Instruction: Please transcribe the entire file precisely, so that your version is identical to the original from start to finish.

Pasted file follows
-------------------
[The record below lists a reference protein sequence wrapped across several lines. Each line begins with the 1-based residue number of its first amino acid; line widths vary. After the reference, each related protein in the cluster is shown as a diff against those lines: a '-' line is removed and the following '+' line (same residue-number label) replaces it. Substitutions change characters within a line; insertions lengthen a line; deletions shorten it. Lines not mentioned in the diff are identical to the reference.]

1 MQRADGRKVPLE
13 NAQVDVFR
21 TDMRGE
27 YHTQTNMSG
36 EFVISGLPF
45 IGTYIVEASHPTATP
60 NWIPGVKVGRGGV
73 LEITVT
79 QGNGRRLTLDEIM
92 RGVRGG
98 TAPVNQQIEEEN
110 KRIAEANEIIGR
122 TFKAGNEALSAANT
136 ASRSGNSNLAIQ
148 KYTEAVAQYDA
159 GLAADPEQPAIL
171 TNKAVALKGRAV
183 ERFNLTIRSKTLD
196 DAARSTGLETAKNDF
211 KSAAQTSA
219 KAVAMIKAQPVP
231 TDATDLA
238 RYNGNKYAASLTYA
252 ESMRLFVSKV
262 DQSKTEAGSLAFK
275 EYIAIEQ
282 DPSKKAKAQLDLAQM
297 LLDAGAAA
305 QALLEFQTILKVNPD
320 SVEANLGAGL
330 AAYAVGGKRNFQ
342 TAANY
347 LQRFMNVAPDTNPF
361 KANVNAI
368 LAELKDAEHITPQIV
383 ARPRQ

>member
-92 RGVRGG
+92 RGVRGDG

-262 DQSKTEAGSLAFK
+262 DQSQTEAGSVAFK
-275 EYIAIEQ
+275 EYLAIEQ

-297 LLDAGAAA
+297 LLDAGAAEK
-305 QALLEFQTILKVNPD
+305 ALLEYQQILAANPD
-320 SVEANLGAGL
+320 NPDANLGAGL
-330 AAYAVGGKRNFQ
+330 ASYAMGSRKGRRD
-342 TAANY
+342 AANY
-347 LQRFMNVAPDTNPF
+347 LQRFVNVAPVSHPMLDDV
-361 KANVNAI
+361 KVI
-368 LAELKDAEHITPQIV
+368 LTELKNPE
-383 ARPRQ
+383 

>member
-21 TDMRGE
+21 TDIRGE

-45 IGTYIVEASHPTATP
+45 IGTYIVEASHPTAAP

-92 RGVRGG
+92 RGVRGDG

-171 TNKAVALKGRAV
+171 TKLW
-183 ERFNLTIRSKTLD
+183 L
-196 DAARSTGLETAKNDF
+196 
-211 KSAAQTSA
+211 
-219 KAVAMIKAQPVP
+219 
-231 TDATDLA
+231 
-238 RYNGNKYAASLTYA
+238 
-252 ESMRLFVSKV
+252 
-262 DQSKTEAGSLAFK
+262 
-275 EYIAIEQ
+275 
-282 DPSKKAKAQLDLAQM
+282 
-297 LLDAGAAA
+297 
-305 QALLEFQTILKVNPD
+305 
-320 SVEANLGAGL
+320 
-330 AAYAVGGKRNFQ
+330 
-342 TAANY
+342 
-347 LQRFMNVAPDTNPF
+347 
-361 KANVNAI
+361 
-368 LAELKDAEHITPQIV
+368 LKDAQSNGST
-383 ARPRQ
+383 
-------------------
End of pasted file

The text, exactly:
[The record below lists a reference protein sequence wrapped across several lines. Each line begins with the 1-based residue number of its first amino acid; line widths vary. After the reference, each related protein in the cluster is shown as a diff against those lines: a '-' line is removed and the following '+' line (same residue-number label) replaces it. Substitutions change characters within a line; insertions lengthen a line; deletions shorten it. Lines not mentioned in the diff are identical to the reference.]

1 MQRADGRKVPLE
13 NAQVDVFR
21 TDMRGE
27 YHTQTNMSG
36 EFVISGLPF
45 IGTYIVEASHPTATP
60 NWIPGVKVGRGGV
73 LEITVT
79 QGNGRRLTLDEIM
92 RGVRGG
98 TAPVNQQIEEEN
110 KRIAEANEIIGR
122 TFKAGNEALSAANT
136 ASRSGNSNLAIQ
148 KYTEAVAQYDA
159 GLAADPEQPAIL
171 TNKAVALKGRAV
183 ERFNLTIRSKTLD
196 DAARSTGLETAKNDF
211 KSAAQTSA
219 KAVAMIKAQPVP
231 TDATDLA
238 RYNGNKYAASLTYA
252 ESMRLFVSKV
262 DQSKTEAGSLAFK
275 EYIAIEQ
282 DPSKKAKAQLDLAQM
297 LLDAGAAA
305 QALLEFQTILKVNPD
320 SVEANLGAGL
330 AAYAVGGKRNFQ
342 TAANY
347 LQRFMNVAPDTNPF
361 KANVNAI
368 LAELKDAEHITPQIV
383 ARPRQ

>member
-92 RGVRGG
+92 RGVRGDG

-262 DQSKTEAGSLAFK
+262 DQSQTEAGSVAFK
-275 EYIAIEQ
+275 EYLAIEQ

-297 LLDAGAAA
+297 LLDAGAAEK
-305 QALLEFQTILKVNPD
+305 ALLEYQQILAANPD
-320 SVEANLGAGL
+320 NPDANLGAGL
-330 AAYAVGGKRNFQ
+330 ASYAMGSRKGRRD
-342 TAANY
+342 AANY
-347 LQRFMNVAPDTNPF
+347 LQRFVNVAPVSHPMLDDV
-361 KANVNAI
+361 KVI
-368 LAELKDAEHITPQIV
+368 LTELKNPE
-383 ARPRQ
+383 

>member
-21 TDMRGE
+21 TDIRGE

-45 IGTYIVEASHPTATP
+45 IGTYIVEASHPTAAP

-92 RGVRGG
+92 RGVRGDG

-171 TNKAVALKGRAV
+171 TKLW
-183 ERFNLTIRSKTLD
+183 L
-196 DAARSTGLETAKNDF
+196 
-211 KSAAQTSA
+211 
-219 KAVAMIKAQPVP
+219 
-231 TDATDLA
+231 
-238 RYNGNKYAASLTYA
+238 
-252 ESMRLFVSKV
+252 
-262 DQSKTEAGSLAFK
+262 
-275 EYIAIEQ
+275 
-282 DPSKKAKAQLDLAQM
+282 
-297 LLDAGAAA
+297 
-305 QALLEFQTILKVNPD
+305 
-320 SVEANLGAGL
+320 
-330 AAYAVGGKRNFQ
+330 
-342 TAANY
+342 
-347 LQRFMNVAPDTNPF
+347 
-361 KANVNAI
+361 
-368 LAELKDAEHITPQIV
+368 LKDAQSNGST
-383 ARPRQ
+383 